However, it is not yet clear how consistent it is to find SARS-CoV-2 in the reproductive system. One study found two testis samples out of five were positive for the SARS-CoV-2 nucleic acid [25]. Another study only found 3 out of 26 cases in which the SARS-CoV-2 spike existed in the endothelia of the blood-testis barrier, seminiferous tubules, and sperm of the epididymis [26]. A case found that only one out of 10 postmortem Covid-19 positive patients were positive for virus in the testis, and the viral load was found in the blood rather than affecting the testicular tissue [27]. The summary of these studies trends more towards the idea that COVID-19 causes swelling of the testis, which results in the breakdown of the blood-testis barrier.

The reduced Leydig cell count in individuals with COVID-19 means reduced testosterone numbers. Having low testosterone can result in a reduced expression of nitric oxide synthase, which causes the breakdown of vascular smooth muscle [28]. Patients with COVID-19 have been shown to be hypogonadal, resulting in increased levels of TNF-α, IL-6, and IL-1β, all of which play a role in increasing vascular impairment [29].

Another possible relationship between ED and COVID-19 is the role of anosmia and ageusia. Anosmia, the loss of smell, and ageusia, the loss of taste, are early symptoms seen in COVID-19 [30]. Both of which also play key roles in sexual activity by generating excitatory messages sent to the brain and that are needed to maintain an erection [31].

Many of the poor health conditions seen in those with ED or endothelial dysfunction share similarities with those who contract COVID-19. Some of these conditions include having a higher body mass index, diabetes, or older populations [23]. Ten to twenty percent of ED cases stem from psychological factors, some of which are childhood abuse or sexual trauma [32].

Behavioral health factors have also been shown to play a role between COVID-19 and ED. Specifically, the increased levels of substance abuse that arose in response to lockdowns, particularly tobacco use. Tobacco smokers have an upregulation of the ACE2 receptor that SARS-CoV-2 binds to and infects [33]. High tobacco use is also associated with a greater chance of having ED, pointing to the idea that the increased tobacco use seen during the pandemic could cause a higher chance of both COVID-19 and ED [34].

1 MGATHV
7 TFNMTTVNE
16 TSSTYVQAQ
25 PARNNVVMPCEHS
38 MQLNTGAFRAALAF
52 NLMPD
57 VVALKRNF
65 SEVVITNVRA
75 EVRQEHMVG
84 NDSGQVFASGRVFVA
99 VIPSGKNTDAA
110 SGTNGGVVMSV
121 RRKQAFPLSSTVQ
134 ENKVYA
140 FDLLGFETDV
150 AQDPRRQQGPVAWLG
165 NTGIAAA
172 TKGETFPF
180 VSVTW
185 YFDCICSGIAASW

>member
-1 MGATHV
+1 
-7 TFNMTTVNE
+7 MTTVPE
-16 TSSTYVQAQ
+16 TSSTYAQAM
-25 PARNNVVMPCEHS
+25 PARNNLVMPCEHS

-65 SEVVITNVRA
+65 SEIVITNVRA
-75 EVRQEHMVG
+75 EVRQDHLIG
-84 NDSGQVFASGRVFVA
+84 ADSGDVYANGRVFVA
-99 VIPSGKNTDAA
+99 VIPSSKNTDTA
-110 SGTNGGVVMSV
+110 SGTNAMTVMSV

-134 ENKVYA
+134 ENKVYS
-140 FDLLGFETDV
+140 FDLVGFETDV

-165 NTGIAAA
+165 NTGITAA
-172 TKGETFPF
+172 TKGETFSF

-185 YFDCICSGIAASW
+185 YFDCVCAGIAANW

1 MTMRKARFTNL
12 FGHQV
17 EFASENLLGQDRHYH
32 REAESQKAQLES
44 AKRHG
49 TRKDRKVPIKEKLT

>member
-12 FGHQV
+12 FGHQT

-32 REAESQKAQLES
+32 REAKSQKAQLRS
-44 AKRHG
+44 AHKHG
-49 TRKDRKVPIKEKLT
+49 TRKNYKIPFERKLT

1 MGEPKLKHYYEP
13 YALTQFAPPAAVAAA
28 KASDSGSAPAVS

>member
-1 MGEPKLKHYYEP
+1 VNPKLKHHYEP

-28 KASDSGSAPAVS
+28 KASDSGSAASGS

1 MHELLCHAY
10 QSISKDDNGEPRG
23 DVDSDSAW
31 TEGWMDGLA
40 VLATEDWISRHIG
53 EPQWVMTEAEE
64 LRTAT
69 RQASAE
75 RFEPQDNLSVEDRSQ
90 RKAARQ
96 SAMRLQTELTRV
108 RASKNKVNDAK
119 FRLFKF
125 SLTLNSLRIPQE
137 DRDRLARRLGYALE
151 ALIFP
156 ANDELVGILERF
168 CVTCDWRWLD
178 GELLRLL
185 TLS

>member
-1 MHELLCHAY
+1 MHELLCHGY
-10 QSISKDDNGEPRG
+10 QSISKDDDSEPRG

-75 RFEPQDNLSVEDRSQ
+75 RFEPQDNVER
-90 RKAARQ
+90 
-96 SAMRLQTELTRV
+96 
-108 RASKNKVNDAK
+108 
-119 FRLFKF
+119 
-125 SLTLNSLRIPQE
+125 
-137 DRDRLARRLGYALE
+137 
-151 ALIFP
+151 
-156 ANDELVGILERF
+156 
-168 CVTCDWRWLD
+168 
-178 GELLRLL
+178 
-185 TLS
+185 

3. Conclusions

In this review, we examined the origins of COVID-19 and ED, analyzing the similarities between both conditions to determine the etiology of a possible correlation. SARS-CoV-2 infects human cells through ACE2 receptors, which are primarily located in the respiratory, kidney, and reproductive systems of the human body. The high ACE2 receptor count in the reproductive system has led to an increase in andrological problems in males, including ED. The overall function of the reproductive system has been shown to be significantly decreased following COVID-19 infection. The increased substance use during lockdowns, specifically tobacco, could contribute to an association between COVID-19 and ED, as tobacco smokers have an upregulation of ACE2 receptors in their body. Tobacco use is also associated with a greater risk of ED. Both conditions share several risk factors as well, such as obesity, higher body mass index (BMI), diabetes, and being older. Although correlational associations are seen, more research is needed to establish a causal relationship. This paper provides ideas for future research into establishing such a relationship through study of shared features in the hopes of better understanding how COVID-19 affects the risk of developing ED.

Author Contributions

YF initiated the idea. YF designed the study. JPN and YF analyzed the data. JPN, AJH, DBB, MRW, and YF interpreted the data. JPN wrote the draft. AJH, DBB, and MRW revised the manuscript. YF made critical revision for the manuscript.

Ethics Approval and Consent to Participate

Not applicable.

Acknowledgment

We appreciate the editorial help from Shubham K. Vyas for this manuscript.

Funding

This work was supported by grants for Yujiang Fang (IOER 112-3749).

Conflict of Interest

The authors declare no conflict of interest.

Publisher’s Note: IMR Press stays neutral with regard to jurisdictional claims in published maps and institutional affiliations.